Example: Florinef 

Who can take corticosteroids?

Adults

Adults can take corticosteroids for a variety of conditions. While corticosteroids are sometimes used to treat hypersensitivity reactions, it is possible to have this type of reaction to a corticosteroid drug itself. Caution or avoidance should be used with any corticosteroid if a patient of any age is suspected of having a hypersensitivity reaction to any other drug in the class. 

Seniors

Corticosteroids can be used when necessary in seniors. However, caution should be used due to the immunosuppressive effects of corticosteroid use, especially high doses and long-term use. The immune system of a senior may already be decreased due to age and other factors leaving them at an increased risk of infections, some of which can be life-threatening.

Children

Some corticosteroids have approved uses in infants, children, and adolescents. Corticosteroids may not be appropriate in all children for all indications. Your pediatrician can provide more guidance and treatment options.

Renal and cardiovascular patients

Sodium retention and potassium loss can lead to fluid retention and edema. This may be more pronounced in patients on long-term corticosteroid therapy. Caution should be used when deciding whether or not to use corticosteroids in patients with kidney disease, hypertension, or congestive heart failure.

Diabetic patients

Corticosteroids are known to decrease glucose tolerance and produce hyperglycemia (high blood sugar). If steroid use is necessary for diabetic patients, the doses of insulin or oral anti-hyperglycemic medications may need to be increased to control blood sugar adequately. 

Are corticosteroids safe?

Corticosteroids recalls

Here are specific recalls in the past three years:

Corticosteroids restrictions

Corticosteroids are safe at recommended doses. Long-term (more than one week) dosing is associated with more side effects than short-term (less than one week). Higher doses for more than a few weeks will interrupt your body’s natural feedback system, and eventually lead your body to stop making its own cortisol. For this reason, dosing regimens of more than a few days long should be tapered down rather than being abruptly stopped so that your body has the chance to begin producing its own hormone again.

Corticosteroids should not be given in the evening hours because they can cause agitation and insomnia, or difficulty sleeping.

Corticosteroids cause immunosuppression and therefore increase the risk of infections. Some viral infections may have much more severe symptoms in patients who are on corticosteroid therapy. This immunosuppression can also cause slower wound healing.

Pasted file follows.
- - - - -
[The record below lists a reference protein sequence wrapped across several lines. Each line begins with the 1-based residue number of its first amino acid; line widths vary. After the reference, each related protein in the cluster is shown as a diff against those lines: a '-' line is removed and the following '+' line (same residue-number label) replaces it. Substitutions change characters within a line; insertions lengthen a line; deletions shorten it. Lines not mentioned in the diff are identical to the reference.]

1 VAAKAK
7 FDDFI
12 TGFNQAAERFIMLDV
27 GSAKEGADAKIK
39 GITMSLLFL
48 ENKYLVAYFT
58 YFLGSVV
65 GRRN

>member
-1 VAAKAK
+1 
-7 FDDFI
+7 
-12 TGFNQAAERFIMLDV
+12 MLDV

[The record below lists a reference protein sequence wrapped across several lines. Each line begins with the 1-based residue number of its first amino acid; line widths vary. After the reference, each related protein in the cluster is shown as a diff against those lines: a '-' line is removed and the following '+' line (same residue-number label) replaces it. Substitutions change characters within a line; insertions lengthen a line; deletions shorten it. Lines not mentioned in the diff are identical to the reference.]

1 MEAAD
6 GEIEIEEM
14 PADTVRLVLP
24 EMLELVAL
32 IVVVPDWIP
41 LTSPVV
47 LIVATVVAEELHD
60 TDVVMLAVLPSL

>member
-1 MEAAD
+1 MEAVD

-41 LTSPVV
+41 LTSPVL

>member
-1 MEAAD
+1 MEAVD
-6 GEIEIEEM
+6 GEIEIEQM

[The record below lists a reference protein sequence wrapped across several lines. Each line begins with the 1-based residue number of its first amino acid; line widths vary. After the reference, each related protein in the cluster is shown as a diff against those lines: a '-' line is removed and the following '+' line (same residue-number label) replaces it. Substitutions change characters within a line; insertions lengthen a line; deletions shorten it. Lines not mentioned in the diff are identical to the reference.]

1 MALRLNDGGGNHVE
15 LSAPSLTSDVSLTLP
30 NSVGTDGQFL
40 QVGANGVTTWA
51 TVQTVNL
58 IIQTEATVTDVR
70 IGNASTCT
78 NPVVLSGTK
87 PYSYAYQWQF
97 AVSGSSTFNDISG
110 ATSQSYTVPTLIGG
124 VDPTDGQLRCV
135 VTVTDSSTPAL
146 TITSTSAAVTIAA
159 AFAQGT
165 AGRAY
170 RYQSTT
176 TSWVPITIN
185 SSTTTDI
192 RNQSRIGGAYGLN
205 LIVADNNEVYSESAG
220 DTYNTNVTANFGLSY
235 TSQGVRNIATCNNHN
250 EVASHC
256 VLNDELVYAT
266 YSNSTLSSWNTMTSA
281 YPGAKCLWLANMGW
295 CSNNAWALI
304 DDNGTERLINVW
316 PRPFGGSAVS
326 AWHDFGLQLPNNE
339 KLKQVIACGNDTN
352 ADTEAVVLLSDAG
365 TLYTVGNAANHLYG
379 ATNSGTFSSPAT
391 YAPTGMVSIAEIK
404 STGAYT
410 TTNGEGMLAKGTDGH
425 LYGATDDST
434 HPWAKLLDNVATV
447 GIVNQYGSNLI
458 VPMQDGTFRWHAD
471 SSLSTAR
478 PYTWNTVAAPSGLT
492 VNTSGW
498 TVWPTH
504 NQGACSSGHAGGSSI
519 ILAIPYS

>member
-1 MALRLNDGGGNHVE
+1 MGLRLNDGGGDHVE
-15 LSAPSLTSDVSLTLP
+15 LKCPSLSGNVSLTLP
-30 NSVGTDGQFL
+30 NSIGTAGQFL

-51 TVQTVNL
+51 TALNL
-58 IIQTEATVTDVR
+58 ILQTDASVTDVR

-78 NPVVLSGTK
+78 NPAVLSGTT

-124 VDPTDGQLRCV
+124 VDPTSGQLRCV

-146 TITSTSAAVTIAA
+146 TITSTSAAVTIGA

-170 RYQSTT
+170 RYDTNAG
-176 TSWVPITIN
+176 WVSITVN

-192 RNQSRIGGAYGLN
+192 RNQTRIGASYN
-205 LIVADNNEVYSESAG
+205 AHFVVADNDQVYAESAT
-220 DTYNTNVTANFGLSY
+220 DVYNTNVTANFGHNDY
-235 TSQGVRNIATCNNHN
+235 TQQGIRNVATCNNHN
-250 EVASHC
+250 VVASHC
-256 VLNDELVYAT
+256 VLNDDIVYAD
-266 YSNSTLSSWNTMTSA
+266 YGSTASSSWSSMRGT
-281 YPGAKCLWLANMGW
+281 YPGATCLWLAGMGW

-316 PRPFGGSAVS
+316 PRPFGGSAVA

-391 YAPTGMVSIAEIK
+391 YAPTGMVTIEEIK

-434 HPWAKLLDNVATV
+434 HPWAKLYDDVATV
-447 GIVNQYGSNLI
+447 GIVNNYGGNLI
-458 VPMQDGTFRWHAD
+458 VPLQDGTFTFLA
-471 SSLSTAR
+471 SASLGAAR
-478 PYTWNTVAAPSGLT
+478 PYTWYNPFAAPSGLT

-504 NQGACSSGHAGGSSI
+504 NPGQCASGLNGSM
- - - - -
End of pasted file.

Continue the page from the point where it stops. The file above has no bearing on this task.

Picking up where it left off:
Cushing’s syndrome is an adverse event of long-term use of corticosteroids. This syndrome is characterized by a fatty hump between the shoulders, fatigue, weight gain, a round face (sometimes called “moon face”), depression, and a change in menstrual cycle.

Can you take corticosteroids while pregnant or breastfeeding?

While not all corticosteroids have been given a pregnancy classification by the Food and Drug Administration (FDA), risk has not been ruled out, and in some cases, fetal harm has been shown. If corticosteroid therapy is absolutely necessary, the newborn should be monitored closely for signs of adrenal insufficiency. Corticosteroids do cross into breast milk, and if necessary, the lowest possible dose should be given to the lactating mother. Your healthcare provider can help you weigh the risks and benefits of corticosteroid treatment.

Are corticosteroids controlled substances?

No, corticosteroids are not controlled substances.

Common corticosteroids side effects

Corticosteroids can cause a variety of side effects. These will vary slightly based on the specific type of corticosteroid prescribed. Other factors for the prevalence of serious side effects are the dose and duration of treatment.

The  most common side effects for corticosteroids are:

  • Agitation/ irritation
  • Blurred vision
  • Cataracts/ glaucoma
  • Difficulty concentrating
  • Dizziness
  • Facial hair growth in females
  • Fast or irregular heartbeat
  • Fluid retention
  • Headache
  • Hypertension (high blood pressure)
  • Increased blood sugar (hyperglycemia)
  • Increased cholesterol and triglycerides
  • Increased risk of gastric ulcers or gastritis
  • Gastrointestinal disturbances
  • Loss of potassium
  • Mood changes/ mood swings
  • Osteoporosis (bone loss)
  • Reactivation of latent tuberculosis infections
  • Shortness of breath
  • Sleeplessness/ insomnia
  • Weight gain

How much do corticosteroids cost?

Corticosteroids are available in a variety of dosage forms, and many are generically available on the U.S. market. Some of the most common oral corticosteroids are very affordable with the use of SingleCare coupons. For instance, a typical course of methylprednisolone is less than $15 through SingleCare, while a typical regimen of prednisone is less than $5 in many instances. Other dosage forms can be more expensive. For example, the QVAR inhaler is not yet available generically, however, SingleCare will help reduce your cost from more than $700 to less than $500. 

Your insurance may have formulary restrictions that will suggest that you try regimens of certain preferred drugs first before they will approve the use of more expensive medications. Before filling your corticosteroid prescription, always check with SingleCare to make sure you are paying the best price.